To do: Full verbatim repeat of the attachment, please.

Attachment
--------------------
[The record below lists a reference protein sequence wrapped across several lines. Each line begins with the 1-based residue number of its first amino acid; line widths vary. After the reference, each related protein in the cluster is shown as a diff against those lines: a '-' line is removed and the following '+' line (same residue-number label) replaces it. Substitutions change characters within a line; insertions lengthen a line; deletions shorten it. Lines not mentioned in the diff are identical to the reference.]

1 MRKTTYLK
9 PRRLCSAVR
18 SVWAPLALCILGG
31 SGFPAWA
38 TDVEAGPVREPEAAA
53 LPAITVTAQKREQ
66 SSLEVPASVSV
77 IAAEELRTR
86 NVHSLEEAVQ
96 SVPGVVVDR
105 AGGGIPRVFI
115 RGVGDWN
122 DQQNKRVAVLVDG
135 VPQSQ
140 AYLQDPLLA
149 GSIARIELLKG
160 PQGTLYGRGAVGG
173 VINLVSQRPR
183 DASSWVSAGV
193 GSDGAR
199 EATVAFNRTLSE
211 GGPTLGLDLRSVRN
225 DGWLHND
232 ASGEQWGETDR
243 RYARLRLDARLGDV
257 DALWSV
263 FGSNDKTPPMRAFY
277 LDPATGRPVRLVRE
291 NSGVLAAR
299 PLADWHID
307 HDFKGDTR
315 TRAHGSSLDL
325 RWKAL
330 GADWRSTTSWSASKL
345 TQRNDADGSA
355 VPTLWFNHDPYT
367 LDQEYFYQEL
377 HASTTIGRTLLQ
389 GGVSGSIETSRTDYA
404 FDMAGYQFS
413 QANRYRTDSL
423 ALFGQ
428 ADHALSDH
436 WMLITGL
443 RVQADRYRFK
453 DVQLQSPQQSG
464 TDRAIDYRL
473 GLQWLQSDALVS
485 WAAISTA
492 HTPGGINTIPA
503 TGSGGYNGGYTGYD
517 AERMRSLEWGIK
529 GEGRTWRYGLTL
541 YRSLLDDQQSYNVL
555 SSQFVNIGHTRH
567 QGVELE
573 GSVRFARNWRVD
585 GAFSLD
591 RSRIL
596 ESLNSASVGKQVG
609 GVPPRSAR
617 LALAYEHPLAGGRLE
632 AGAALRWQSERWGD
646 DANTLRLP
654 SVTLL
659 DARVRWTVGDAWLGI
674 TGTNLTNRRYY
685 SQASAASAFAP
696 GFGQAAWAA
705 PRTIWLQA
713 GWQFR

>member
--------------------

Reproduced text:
[The record below lists a reference protein sequence wrapped across several lines. Each line begins with the 1-based residue number of its first amino acid; line widths vary. After the reference, each related protein in the cluster is shown as a diff against those lines: a '-' line is removed and the following '+' line (same residue-number label) replaces it. Substitutions change characters within a line; insertions lengthen a line; deletions shorten it. Lines not mentioned in the diff are identical to the reference.]

1 MRKTTYLK
9 PRRLCSAVR
18 SVWAPLALCILGG
31 SGFPAWA
38 TDVEAGPVREPEAAA
53 LPAITVTAQKREQ
66 SSLEVPASVSV
77 IAAEELRTR
86 NVHSLEEAVQ
96 SVPGVVVDR
105 AGGGIPRVFI
115 RGVGDWN
122 DQQNKRVAVLVDG
135 VPQSQ
140 AYLQDPLLA
149 GSIARIELLKG
160 PQGTLYGRGAVGG
173 VINLVSQRPR
183 DASSWVSAGV
193 GSDGAR
199 EATVAFNRTLSE
211 GGPTLGLDLRSVRN
225 DGWLHND
232 ASGEQWGETDR
243 RYARLRLDARLGDV
257 DALWSV
263 FGSNDKTPPMRAFY
277 LDPATGRPVRLVRE
291 NSGVLAAR
299 PLADWHID
307 HDFKGDTR
315 TRAHGSSLDL
325 RWKAL
330 GADWRSTTSWSASKL
345 TQRNDADGSA
355 VPTLWFNHDPYT
367 LDQEYFYQEL
377 HASTTIGRTLLQ
389 GGVSGSIETSRTDYA
404 FDMAGYQFS
413 QANRYRTDSL
423 ALFGQ
428 ADHALSDH
436 WMLITGL
443 RVQADRYRFK
453 DVQLQSPQQSG
464 TDRAIDYRL
473 GLQWLQSDALVS
485 WAAISTA
492 HTPGGINTIPA
503 TGSGGYNGGYTGYD
517 AERMRSLEWGIK
529 GEGRTWRYGLTL
541 YRSLLDDQQSYNVL
555 SSQFVNIGHTRH
567 QGVELE
573 GSVRFARNWRVD
585 GAFSLD
591 RSRIL
596 ESLNSASVGKQVG
609 GVPPRSAR
617 LALAYEHPLAGGRLE
632 AGAALRWQSERWGD
646 DANTLRLP
654 SVTLL
659 DARVRWTVGDAWLGI
674 TGTNLTNRRYY
685 SQASAASAFAP
696 GFGQAAWAA
705 PRTIWLQA
713 GWQFR

>member